In The Time Divide, Jerry Jacobs and Kathleen Gerson, professors of sociology at the University of Pennsylvania and New York University, respectively, bust myths about time-deprived families and time-greedy workplaces, and add fresh analysis to the debate about the overworked American. Whereas most researchers measure how people use their time — by either asking them or observing them — this book studies how workers feel about their time commitments, and how the particular cultures and structures of their workplaces affect them.
Drawing heavily on analysis of the National Study of the Changing Workforce conducted in 1992 and 1997 by the New York–based research nonprofit Families and Work Institute, the authors reveal the frustration of highly paid knowledge workers who are experiencing a gap between their actual and ideal division of time for work, family, and self. The employees who feel the most time-deprived are dual-income couples and single parents in demanding corporate jobs — none of whom have the support at home of a nonworking partner. Surveys show both men and women believe work demands cause them to shortchange their families and themselves. Parents with children under 18 say they feel significantly more stress than people without children, and 40 percent of all parents say they feel stress from work–family conflicts.
Among the books reviewed here, this one is densest, but it is worth the slog through the data and research methodologies to get to the authors’ conclusions. For example, without using the label, the authors point the finger at “presenteeism” as a factor that undermines the goals of family-friendly programs. “As long as the culture of the workplace and the message from bosses and supervisors equate work commitment with overwork,” they write, “workers face a ‘damned if you do, damned if you don’t’ set of alternatives that exact considerable costs no matter what the choice.” Corporations can counter this by making their own choice to recognize that increases in family time, downtime, and self-managed time lead to much higher levels of corporate productivity, commitment, and engagement. With such options as flexible hours and sabbaticals, people feel refreshed, renewed, and motivated to work.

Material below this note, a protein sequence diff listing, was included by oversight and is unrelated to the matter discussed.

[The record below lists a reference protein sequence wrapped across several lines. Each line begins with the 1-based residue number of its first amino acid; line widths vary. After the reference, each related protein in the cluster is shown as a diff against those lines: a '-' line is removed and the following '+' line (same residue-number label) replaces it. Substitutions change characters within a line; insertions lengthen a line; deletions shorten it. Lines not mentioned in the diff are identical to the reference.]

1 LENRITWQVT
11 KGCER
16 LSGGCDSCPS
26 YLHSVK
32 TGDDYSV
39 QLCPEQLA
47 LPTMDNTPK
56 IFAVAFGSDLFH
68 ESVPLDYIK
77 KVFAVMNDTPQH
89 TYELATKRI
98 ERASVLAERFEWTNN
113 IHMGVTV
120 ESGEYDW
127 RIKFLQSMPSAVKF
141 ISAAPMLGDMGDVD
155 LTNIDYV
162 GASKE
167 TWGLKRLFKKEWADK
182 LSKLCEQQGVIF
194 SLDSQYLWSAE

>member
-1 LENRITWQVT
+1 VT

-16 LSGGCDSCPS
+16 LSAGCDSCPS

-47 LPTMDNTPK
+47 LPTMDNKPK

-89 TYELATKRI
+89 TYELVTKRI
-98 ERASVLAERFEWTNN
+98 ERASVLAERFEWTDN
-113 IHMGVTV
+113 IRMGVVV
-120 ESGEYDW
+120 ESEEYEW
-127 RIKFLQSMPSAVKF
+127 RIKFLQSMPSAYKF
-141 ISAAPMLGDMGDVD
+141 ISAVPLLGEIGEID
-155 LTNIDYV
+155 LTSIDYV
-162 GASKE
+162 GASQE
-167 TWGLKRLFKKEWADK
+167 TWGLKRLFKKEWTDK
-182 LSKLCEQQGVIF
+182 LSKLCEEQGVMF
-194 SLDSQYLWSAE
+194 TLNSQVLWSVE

Even though business leaders complain that the 35-hour workweek has made France less internationally competitive, Professors Jacobs and Gerson strongly advocate this change in the U.S. to lend support to working parents. It’s not clear that a 35-hour workweek law would solve the problem, but even an open-minded debate on the subject — counterintuitive though it may seem to those who preach about the incessant pressure of global competition — would be a symbolic reminder of the importance of downtime to the productivity of a company and a nation.
Carl Honoré’s In Praise of Slowness was inspired by a personal quest to get a life. In the opening pages, the author recalls the joy he experienced on a “sun-bleached” afternoon in 1985 as a teenager on a summer tour of Europe. Waiting for a bus near the outskirts of Rome, he lies down on a bench and turns up his Sony Walkman to the sounds of Simon and Garfunkel, soaking up a simple scene that, he writes, is “engraved” on his memory: two small boys kicking a soccer ball around a medieval fountain, tree branches scraping against an old stone wall, an elderly widow carrying her vegetables home in a bag.
Mr. Honoré’s epiphany came 15 years later, not far from that idyllic tableau. In 2000, he is a foreign correspondent for a Canadian newspaper racing through Rome’s Fiumicino Airport to catch a flight to London. “Instead of kickin’ down the cobblestones and feelin’ groovy,” he recalls, he’s resisting kicking anyone in his path as he runs with a cell phone at his ear to take the last place in line at the gate. “Standing in that lineup…I begin to grapple with the questions that lie at the heart of this book: Why are we always in such a rush?… Is it possible, and even desirable, to slow down?”